[The Boston Globe ] Ban Ki-moon and Robert N. Stavins: In the five decades since the first Earth Day was celebrated in 1970, remarkable economic growth around the world has been accompanied by significant environmental challenges. Great progress has been made to address many of these challenges, but leaders around the world continue to struggle to address global climate change due to the accumulation of greenhouse gases.
[The Washington Times ]...“These tax expenditures don’t represent a shift — there have been no changes in the tax provisions that deliver fossil fuel tax expenditures over the past decade — but an increase in the renewable power investment and output that qualifies for the renewable tax expenditures,” said Joseph Aldy, a professor of public policy at the Harvard Kennedy School who studies energy and tax policy.
N. Gregory Mankiw has been named a Faculty Fellow of the Harvard Environmental Economics Program. Mankiw is the Robert M. Beren Professor of Economics at Harvard University. As a teacher, he has taught macroeconomics, microeconomics, statistics, and principles of economics. His research includes work on price adjustment, consumer behavior, financial markets, monetary and fiscal policy, and economic growth. His published articles have appeared in academic journals, such as the American Economic Review, Journal of Political Economy Read more about New HEEP Faculty Fellow
[Robert Stavins' blog] I’m pleased to announce that my blog website – An Economic View of the Environment – has been thoroughly cleaned and purged of the malware that had plagued it since the website was attacked in January. That’s the source of my being delighted.
It’s probably not necessary to state that the source of my “depression” is the ongoing attack by President Trump and his administration on sensible public policy – in the environmental and energy realm, as well as so many others. In nearly every case, the administration’s Read more about Delighted and Depressed
[The New York Times ]...Democrats should also insist that Mr. Trump put new revenue on the table, specifically an economywide carbon tax. Otherwise, it will be difficult if not impossible to finance both a comprehensive tax overhaul and the nation-building infrastructure push Mr. Trump has promised. According to the Harvard economist Joe Aldy, a $25-per-ton carbon tax going up 5 percent a year could raise from $130 to $200 billion a year by 2030. Crucially for Democrats, it would also provide a powerful, market-based alternative for the Read more about Why Democrats Should Work With Trump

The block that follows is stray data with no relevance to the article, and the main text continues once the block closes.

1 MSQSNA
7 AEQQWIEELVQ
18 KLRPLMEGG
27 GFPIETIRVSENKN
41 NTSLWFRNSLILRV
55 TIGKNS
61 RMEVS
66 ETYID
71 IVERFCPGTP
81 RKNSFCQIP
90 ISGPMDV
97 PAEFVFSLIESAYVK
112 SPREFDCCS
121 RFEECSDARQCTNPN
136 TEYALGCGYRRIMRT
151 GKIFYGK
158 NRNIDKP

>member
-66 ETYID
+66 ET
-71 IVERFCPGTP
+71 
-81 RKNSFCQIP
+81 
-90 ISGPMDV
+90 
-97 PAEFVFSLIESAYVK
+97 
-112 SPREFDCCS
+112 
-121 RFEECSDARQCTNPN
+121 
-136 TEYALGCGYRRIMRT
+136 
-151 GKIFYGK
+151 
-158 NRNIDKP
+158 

[The New York Times ]...“One of the greatest concerns is what other key countries, including China, India and Brazil, will do when the U.S. reneges on the Paris agreement,” said Robert Stavins, a professor of environmental economics at Harvard, mentioning some of the world’s other largest carbon dioxide polluters.
[Harvard Business School Working Knowledge ]...“We launched the challenge to expose students to the broad array of ways climate change is affecting organizations,” says Mike Toffel, Senator John Heinz Professor of Environmental Management at Harvard Business School and the head of the TOM course, who spearheaded the challenge. “It’s affecting the energy sector and agriculture, of course, but it’s also affecting supply chains and operations.”
[The New York Times ]...“These announcements mean that Mr. Trump is going to live up to his campaign vows, reversing course on climate, destroying much of the Obama legacy in this realm, and increasing these levels of harmful emissions,” said Robert N. Stavins, director of the environmental economics program at Harvard University.